Retail businesses can have some particular requirements and features that other programs will not have.  Retail features such as color and size matrixing, inventory tracking, employee commissions, gift registry, customer database, layaway, and purchase orders.

Also, a retail POS system, like Harbortouch Retail POS, may include a digital scale or barcode scanner for weighing or scanning items respectively.

Retail technology has developed to such a degree that you can get nearly any report you could ever desire, with the right POS software of course.  Specifically look for reports such as detailed sales reports, customer reports, vendor reports, and inventory reports.

Retail Pro Tip Summary:  If you’re just starting out, make sure the retail store program has all the features and reporting you need with the hardware required to run your business properly.

4. Small Business POS Systems

A small business point of sale system could come in many shapes, sizes, and flavors.  Do a search for small business POS systems online, and you’ll find yourself in the middle of a battle over the best system of the week because they’re hundreds, if not thousands.  Most of the new small business technology is app based and on mobile platforms.

Remember I mentioned earlier under bar systems, that it’s probably not the best idea to use a cloud-based system?  Well, in the case of small business, we’re going to cut tablet POS some slack.  That’s because most of the mobile small business systems are designed to be light, flexible and cost-effective.

If you’re not processing an enormous amount of volume and speed isn’t as critical (like a restaurant or bar), then a mobile POS could be just the answer to save you some money.  Additionally, a lot of these apps can very feature rich and have everything you need without spending thousands on a “traditional” touchscreen POS terminal.

As examples, a small biz POS might be used for environments like a small retail shop, small restaurant, yogurt shop, boutique store, cafe or coffee shop.  Places where your need quality features and functions but where a cash register may not be enough to get the job done.

Small Business Pro Tip Summary:  We’re going to go ahead and say it and toot our own horn.  We have a fantastic small business POS system called Echo for only $39 per month.  It’s Android based and excellent.  Get a free 30-day trial or demo here.

5. Salon and Spa POS Systems

Nail salons, hair salons and spas all require a particular set of POS options due to the nature of the business. Options like an online appointment calendar, appointment reminders, customer database with details for a previous hair cut or nails styles, retail functionality, inventory management, online employee scheduling, and employee management are all vital to have.  So not just any POS software system will do.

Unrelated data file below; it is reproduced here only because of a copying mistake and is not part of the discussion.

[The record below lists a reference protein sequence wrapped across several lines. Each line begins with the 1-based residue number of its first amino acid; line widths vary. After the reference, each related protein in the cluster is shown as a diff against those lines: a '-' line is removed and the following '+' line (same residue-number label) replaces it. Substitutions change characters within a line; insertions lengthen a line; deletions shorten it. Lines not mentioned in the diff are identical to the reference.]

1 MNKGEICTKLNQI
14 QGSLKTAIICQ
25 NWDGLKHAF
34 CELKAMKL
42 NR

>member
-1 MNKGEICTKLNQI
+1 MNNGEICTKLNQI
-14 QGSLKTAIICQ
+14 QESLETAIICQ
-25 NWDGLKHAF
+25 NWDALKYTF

Nail and hair salon POS systems can sometimes be used for other business types like barber shops, gyms, fitness clubs, beauty schools, massage parlors, pet grooming, tattoo parlors, just to name a few. That is because these other business types will especially require an appointment calendar and may need retail functionality with inventory control, and not every POS software has those features.

Salon and Spa Pro Tip Summary:  If you’re a small salon, you might not need all the features of a more advanced salon software system.  You might be able to use something simple and inexpensive like Echo for small business.  If you have multiple employees and if you do booth rentals, you may want to carefully consider a full-featured salon system like Harbortouch Salon & Spa.

Summary

The definition and abbreviation of what is POS can mean several different things, for instance, P.O.S. can stand for “Positive,” “Program of Study,” “Parent Over Shoulder,” or “Point of Service.” It can also be used for a modern slang I’d rather not repeat, but you can find more acronyms for POS here and here in the business world, mainly related to banking, retail and restaurant businesses the actual definition of POS is Point of Sale.

We also covered each of the major types of point of sale software and hardware systems. So we sincerely hope this information was helpful and useful in your quest to learn the meaning of POS.

If you enjoyed this article, we’d be grateful if you could please share these examples and the definition of POS with others below.

Want To Learn More About Harbortouch?

If you’re looking or considering purchasing a new POS solution, we can help you. We have thousands of satisfied customers and would love the opportunity to show you what our system can do to help your business.

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3 Comments

  1. It always amazes me to learn about the different systems and technology that companies use to run smoothly. It seems really cool to me that these point of sale systems are able to integrate so many different aspects of communication and efficiency for a company into one system. It’s interesting how you point out that restaurant POS systems can even track inventory and food usage along with sales and tax data.